However, our team becoming more united wasn’t accidental, but carefully orchestrated. In the last 1 year, we’ve invested heavily in improving our remote team’s bonding and collaboration. Here are some of the many initiatives we took:
- Employee happiness & wellness is one of the top KPIs of our CEO (Dave) now. We measure employee happiness and wellness levels using various ways. We use this tool called Officevibe to get everyone’s feedback on how the company is helping the team grow, helping them grow professionally etc.
- Building a culture development team – We built a culture development team who’s core focus is on keeping employee happiness high. We know that the real key to employee happiness is recognition, reward, feedback, personal growth & wellness. While we haven’t nailed each one of those items, we’re slowly progressing there. The culture development team consists of Hubstaff team members who’ve been at the company for a long time.
- We introduced quarterly all hands meeting – Every quarter, we have an all-hands meeting where Dave gives us a high-level overview of what went good and what we could’ve improved on. We discuss complex business issues like rising revenue churn or determining hiring requirements. These calls have such a radical transparency, that I often feel lucky to be working with such a company.
- Transparency as a core cultural value – Transparency has always been one of our core company values since the beginning. Today we emphasise it even more strongly in Hubstaff’s team culture. We’re building a culture of no judgement, transparent feedback across the company. If a team member is let go, Dave sends all of us a message with an explanation why that person was let go. If a team member is unhappy with something, they are encouraged to give their feedback in-person or anonymously (we prefer in-person because it’s easier to take corrective actions then). If a manager is unhappy with the team member, they can let the team member know what needs to be improved/corrected etc.
- Mandatory video calls – Ideally, we’d love all meetings to be video calls, but it’s difficult to enforce that for all calls. So instead, we’ve made it mandatory for our team to get on a video call together once every month at the very least. The more video calls, the better it is.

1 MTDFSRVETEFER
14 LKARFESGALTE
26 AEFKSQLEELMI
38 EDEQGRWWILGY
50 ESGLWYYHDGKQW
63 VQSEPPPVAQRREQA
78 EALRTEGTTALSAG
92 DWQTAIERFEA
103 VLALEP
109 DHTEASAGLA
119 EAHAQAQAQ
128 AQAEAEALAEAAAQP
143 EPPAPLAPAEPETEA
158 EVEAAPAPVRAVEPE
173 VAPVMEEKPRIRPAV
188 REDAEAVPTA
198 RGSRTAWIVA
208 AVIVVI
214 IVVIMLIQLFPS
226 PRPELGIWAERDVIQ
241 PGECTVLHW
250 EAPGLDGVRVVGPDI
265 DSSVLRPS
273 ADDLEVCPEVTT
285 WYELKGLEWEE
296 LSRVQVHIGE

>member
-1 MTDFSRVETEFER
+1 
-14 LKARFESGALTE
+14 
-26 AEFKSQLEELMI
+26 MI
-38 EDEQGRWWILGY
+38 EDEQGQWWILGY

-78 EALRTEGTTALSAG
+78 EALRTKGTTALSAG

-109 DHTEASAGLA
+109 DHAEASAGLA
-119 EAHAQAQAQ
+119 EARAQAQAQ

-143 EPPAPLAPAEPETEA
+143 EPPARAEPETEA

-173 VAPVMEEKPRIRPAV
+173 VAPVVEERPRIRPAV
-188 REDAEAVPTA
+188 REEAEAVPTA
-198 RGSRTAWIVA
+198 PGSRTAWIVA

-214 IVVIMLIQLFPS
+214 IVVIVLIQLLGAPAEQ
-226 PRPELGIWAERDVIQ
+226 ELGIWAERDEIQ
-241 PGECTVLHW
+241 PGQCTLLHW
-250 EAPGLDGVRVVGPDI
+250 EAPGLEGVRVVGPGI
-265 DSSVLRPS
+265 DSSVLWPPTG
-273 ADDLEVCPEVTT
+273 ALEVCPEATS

- Monthly 1-1s – Every team member in our marketing team has a monthly 1-1 with our Director of Marketing so they can discuss their performance, what they did right, what they can improve on and how they’re growing in their professional career goals.
- Employee recognition – This was one of the most powerful & easiest culture initiatives we implement. We created a #props Slack channel and encouraged to praise anyone went out of their way to help them, publicly. Our team then takes note of these names and sends them Amazon gift cards.
- Yearly retreat – Spending time together in-person last year made us realise the importance of these team retreats in a remote team. We’ve now made it a yearly tradition and our next retreat is happening in Lisbon (Portugal).
How it helped us reach $4 million:
We’re excited to be part of the team every day. We know the company cares about us, cares about our personal growth, gives us autonomy and ensures our wellness. The team knows they are the #1 asset of the company and they’re important and their needs are the top priority of the company. When team members feel respected in the company, they’re loyal to the company’s mission and that allows us to spend more time working on our tasks than on hiring (because of low attrition rate).
Here’s an example of the impact of this culture development initiative – A team member’s wife was recently diagnosed with Stage 3 cancer. Our team got together and contributed a sizeable pool of money to support his family financially, even though most of us have never met him in person. When you build such team bonding (even if everyone works remotely), just imagine how unstoppable the team can be.